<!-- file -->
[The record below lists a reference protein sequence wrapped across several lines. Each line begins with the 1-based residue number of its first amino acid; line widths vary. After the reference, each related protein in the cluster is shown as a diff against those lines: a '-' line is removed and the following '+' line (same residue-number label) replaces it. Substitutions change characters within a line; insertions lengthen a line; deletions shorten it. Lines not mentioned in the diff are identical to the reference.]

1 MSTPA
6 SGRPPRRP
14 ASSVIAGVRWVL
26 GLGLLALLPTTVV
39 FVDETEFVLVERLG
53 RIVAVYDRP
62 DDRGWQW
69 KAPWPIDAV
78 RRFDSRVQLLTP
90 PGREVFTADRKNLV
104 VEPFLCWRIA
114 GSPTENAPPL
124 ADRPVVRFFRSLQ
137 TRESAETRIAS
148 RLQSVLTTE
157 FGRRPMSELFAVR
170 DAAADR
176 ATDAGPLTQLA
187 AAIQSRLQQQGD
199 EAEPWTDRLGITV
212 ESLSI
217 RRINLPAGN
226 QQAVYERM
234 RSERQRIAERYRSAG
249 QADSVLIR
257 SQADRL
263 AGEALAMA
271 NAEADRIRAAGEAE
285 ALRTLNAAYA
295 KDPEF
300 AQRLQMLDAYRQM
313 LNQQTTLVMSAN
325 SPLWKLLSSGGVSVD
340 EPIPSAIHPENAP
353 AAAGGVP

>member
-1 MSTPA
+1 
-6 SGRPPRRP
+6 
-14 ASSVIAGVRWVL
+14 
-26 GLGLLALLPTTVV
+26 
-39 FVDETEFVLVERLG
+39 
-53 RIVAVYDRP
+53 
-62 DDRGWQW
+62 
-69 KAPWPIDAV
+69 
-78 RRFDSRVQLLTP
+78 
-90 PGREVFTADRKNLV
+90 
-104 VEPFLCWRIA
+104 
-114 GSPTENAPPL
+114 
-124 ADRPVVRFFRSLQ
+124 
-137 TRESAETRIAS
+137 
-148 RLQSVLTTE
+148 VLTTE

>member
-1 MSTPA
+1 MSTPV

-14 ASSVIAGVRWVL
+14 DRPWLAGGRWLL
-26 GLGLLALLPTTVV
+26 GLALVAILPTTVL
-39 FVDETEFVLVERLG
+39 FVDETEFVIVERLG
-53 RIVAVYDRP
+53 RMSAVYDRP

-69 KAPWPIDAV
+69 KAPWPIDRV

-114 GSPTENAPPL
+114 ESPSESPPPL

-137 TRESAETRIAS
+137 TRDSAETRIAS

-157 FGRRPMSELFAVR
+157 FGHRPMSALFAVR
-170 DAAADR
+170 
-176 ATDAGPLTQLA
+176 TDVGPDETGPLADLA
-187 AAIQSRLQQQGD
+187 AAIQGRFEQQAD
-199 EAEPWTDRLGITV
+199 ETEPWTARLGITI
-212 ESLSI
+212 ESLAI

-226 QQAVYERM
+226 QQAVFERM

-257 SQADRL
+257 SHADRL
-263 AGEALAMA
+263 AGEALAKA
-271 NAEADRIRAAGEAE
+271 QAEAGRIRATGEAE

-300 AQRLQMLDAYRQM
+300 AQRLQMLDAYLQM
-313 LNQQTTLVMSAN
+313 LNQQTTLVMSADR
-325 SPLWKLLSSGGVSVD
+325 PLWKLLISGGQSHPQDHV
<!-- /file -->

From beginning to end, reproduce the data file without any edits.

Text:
[The record below lists a reference protein sequence wrapped across several lines. Each line begins with the 1-based residue number of its first amino acid; line widths vary. After the reference, each related protein in the cluster is shown as a diff against those lines: a '-' line is removed and the following '+' line (same residue-number label) replaces it. Substitutions change characters within a line; insertions lengthen a line; deletions shorten it. Lines not mentioned in the diff are identical to the reference.]

1 MSTPA
6 SGRPPRRP
14 ASSVIAGVRWVL
26 GLGLLALLPTTVV
39 FVDETEFVLVERLG
53 RIVAVYDRP
62 DDRGWQW
69 KAPWPIDAV
78 RRFDSRVQLLTP
90 PGREVFTADRKNLV
104 VEPFLCWRIA
114 GSPTENAPPL
124 ADRPVVRFFRSLQ
137 TRESAETRIAS
148 RLQSVLTTE
157 FGRRPMSELFAVR
170 DAAADR
176 ATDAGPLTQLA
187 AAIQSRLQQQGD
199 EAEPWTDRLGITV
212 ESLSI
217 RRINLPAGN
226 QQAVYERM
234 RSERQRIAERYRSAG
249 QADSVLIR
257 SQADRL
263 AGEALAMA
271 NAEADRIRAAGEAE
285 ALRTLNAAYA
295 KDPEF
300 AQRLQMLDAYRQM
313 LNQQTTLVMSAN
325 SPLWKLLSSGGVSVD
340 EPIPSAIHPENAP
353 AAAGGVP

>member
-1 MSTPA
+1 
-6 SGRPPRRP
+6 
-14 ASSVIAGVRWVL
+14 
-26 GLGLLALLPTTVV
+26 
-39 FVDETEFVLVERLG
+39 
-53 RIVAVYDRP
+53 
-62 DDRGWQW
+62 
-69 KAPWPIDAV
+69 
-78 RRFDSRVQLLTP
+78 
-90 PGREVFTADRKNLV
+90 
-104 VEPFLCWRIA
+104 
-114 GSPTENAPPL
+114 
-124 ADRPVVRFFRSLQ
+124 
-137 TRESAETRIAS
+137 
-148 RLQSVLTTE
+148 VLTTE

>member
-1 MSTPA
+1 MSTPV

-14 ASSVIAGVRWVL
+14 DRPWLAGGRWLL
-26 GLGLLALLPTTVV
+26 GLALVAILPTTVL
-39 FVDETEFVLVERLG
+39 FVDETEFVIVERLG
-53 RIVAVYDRP
+53 RMSAVYDRP

-69 KAPWPIDAV
+69 KAPWPIDRV

-114 GSPTENAPPL
+114 ESPSESPPPL

-137 TRESAETRIAS
+137 TRDSAETRIAS

-157 FGRRPMSELFAVR
+157 FGHRPMSALFAVR
-170 DAAADR
+170 
-176 ATDAGPLTQLA
+176 TDVGPDETGPLADLA
-187 AAIQSRLQQQGD
+187 AAIQGRFEQQAD
-199 EAEPWTDRLGITV
+199 ETEPWTARLGITI
-212 ESLSI
+212 ESLAI

-226 QQAVYERM
+226 QQAVFERM

-257 SQADRL
+257 SHADRL
-263 AGEALAMA
+263 AGEALAKA
-271 NAEADRIRAAGEAE
+271 QAEAGRIRATGEAE

-300 AQRLQMLDAYRQM
+300 AQRLQMLDAYLQM
-313 LNQQTTLVMSAN
+313 LNQQTTLVMSADR
-325 SPLWKLLSSGGVSVD
+325 PLWKLLISGGQSHPQDHV